In other words, white respondents with better verbal intelligence scores have more favorable opinions about blacks and are less likely to blame them for their disadvantages in the economy and in society. That was even true among white respondents with the same level of education.
Yet there was no relationship between respondents' intelligence and their support for affirmative action in employment or for busing between school districts, which had the support of 12 percent and 23 percent of all white participants, respectively.
Those who scored well on the intelligence test were somewhat more likely to support laws against discrimination in housing — 55 percent as opposed to 48 percent of those who did badly on the test — but Wodtke found that difference wasn't statistically significant after he accounted for the respondents' education and other factors.
In general, researchers have found that measures of intelligence are correlated with measures of social liberalism. For his part, Wodtke found that people who did better on the verbal test were also significantly more likely to be willing to pay "much higher taxes" in order to protect the environment. They were also more likely to support environmental regulation "even if it interferes with businesses' right to make their own decisions," in the words of the questions from the survey.
To be clear, the fact that smart people tend to be liberal isn't necessarily an argument for liberalism. There are plenty of bright conservatives, of course. The correlation could reflect that some smart people have different temperaments or social circles that also affect their politics.
Moreover, these intelligent white liberals aren't especially consistent in their views. Evidently, they did not extend their confidence in government's ability to solve social problems to racial questions.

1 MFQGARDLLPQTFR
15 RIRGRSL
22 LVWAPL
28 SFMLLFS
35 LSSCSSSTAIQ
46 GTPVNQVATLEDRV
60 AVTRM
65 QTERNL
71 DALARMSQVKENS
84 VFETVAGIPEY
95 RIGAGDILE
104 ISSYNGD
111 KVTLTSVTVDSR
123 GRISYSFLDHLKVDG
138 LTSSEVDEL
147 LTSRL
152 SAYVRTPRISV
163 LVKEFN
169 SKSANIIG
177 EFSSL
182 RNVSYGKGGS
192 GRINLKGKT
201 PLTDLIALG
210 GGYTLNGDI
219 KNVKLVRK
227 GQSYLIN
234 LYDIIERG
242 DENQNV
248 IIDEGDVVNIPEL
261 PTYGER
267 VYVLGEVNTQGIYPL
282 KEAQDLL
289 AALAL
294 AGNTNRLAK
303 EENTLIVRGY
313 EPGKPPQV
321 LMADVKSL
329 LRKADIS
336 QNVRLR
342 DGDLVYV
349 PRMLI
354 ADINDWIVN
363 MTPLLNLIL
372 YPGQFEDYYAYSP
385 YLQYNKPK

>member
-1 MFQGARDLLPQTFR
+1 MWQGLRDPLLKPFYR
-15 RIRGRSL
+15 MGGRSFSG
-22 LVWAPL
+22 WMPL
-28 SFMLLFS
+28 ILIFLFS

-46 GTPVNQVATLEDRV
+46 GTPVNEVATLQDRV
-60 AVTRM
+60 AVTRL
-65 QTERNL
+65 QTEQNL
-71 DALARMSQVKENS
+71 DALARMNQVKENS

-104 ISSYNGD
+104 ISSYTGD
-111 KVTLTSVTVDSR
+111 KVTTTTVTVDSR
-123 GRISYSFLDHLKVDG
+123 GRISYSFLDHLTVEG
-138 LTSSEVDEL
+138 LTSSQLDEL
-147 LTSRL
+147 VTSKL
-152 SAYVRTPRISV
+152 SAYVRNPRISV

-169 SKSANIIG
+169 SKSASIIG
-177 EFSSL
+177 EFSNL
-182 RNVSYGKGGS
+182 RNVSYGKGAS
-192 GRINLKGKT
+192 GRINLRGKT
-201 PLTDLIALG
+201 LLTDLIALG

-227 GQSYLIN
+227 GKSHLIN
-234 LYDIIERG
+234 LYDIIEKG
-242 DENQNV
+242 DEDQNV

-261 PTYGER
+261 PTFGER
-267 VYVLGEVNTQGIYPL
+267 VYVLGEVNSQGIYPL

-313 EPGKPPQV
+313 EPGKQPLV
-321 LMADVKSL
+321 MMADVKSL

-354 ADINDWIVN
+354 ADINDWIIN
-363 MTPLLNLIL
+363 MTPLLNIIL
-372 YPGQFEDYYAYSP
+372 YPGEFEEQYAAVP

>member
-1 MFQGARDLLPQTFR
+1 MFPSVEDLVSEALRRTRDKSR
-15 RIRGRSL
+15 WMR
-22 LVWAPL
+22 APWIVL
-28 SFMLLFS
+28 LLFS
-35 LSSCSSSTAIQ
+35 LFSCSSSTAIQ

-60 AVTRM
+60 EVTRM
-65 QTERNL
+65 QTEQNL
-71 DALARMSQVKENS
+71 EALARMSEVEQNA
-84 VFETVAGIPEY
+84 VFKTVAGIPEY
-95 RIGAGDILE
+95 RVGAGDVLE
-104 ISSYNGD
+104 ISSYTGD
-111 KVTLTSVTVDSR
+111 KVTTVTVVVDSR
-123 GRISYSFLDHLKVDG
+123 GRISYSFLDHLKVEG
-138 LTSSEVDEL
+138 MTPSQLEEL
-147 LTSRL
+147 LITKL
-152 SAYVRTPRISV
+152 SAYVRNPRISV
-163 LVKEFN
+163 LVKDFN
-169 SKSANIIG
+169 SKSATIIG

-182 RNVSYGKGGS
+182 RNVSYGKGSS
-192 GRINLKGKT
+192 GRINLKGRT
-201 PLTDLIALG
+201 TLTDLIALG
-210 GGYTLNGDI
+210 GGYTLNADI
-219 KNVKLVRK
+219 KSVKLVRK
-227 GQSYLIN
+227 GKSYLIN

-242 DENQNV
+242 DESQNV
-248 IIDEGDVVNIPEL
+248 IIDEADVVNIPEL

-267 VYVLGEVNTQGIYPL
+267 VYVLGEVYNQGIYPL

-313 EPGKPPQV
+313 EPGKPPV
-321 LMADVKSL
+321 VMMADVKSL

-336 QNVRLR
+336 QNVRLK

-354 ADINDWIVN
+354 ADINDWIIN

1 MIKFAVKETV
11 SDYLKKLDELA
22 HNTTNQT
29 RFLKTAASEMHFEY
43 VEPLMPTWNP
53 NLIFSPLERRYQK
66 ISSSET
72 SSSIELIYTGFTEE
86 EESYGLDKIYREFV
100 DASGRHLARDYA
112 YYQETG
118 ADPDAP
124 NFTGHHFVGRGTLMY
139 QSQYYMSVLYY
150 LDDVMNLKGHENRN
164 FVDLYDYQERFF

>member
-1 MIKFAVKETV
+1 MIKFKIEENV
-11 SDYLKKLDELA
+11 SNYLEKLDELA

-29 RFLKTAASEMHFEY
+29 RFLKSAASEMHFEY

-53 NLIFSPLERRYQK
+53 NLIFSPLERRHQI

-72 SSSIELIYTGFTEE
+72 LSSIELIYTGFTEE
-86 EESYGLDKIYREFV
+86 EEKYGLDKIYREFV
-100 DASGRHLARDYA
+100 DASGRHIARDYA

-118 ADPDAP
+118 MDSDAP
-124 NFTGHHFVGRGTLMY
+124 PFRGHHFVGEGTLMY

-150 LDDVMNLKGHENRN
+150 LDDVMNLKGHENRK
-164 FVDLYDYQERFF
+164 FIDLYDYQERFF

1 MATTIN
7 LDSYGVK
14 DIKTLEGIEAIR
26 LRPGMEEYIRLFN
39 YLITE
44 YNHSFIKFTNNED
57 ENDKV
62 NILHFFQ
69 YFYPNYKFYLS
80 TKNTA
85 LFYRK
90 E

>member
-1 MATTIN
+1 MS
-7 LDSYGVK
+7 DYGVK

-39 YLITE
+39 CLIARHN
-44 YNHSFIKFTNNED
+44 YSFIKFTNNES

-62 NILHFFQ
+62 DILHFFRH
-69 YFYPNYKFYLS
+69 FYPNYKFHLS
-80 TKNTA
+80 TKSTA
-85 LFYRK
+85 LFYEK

Wodtke sees more favorable attitudes toward blacks stated by more intelligent whites as the product of a changing culture. His research shows that among the oldest whites who participated in the survey — those born in 1910 — intelligence does not equate to more positive views about blacks.
Perhaps some respondents who said they opposed policies such as busing and affirmative action would have argued that race-neutral policies that disproportionately benefit black communities, such as tax credits and public assistance, are a less divisive politically and an easier way to achieve racial equity.
That possibility just raises again the question that Coates posed in his column on reparations: What is it about race-based policies that makes them so toxic?
Another figure Wodtke studied is the share of white respondents who support some form of reparations for past discrimination against blacks. Just 13 percent, on average, said they supported reparations, with no significant differences by verbal intelligence.
Asked about Coates's column, Sanders reiterated his opposition to reparations in an interview on NBC's "Meet the Press" on Sunday.
"It could be that Bernie Sanders's campaign has decided his supporters are willing to tolerate redistribution across a lot of other dimensions, except for race," Wodtke said.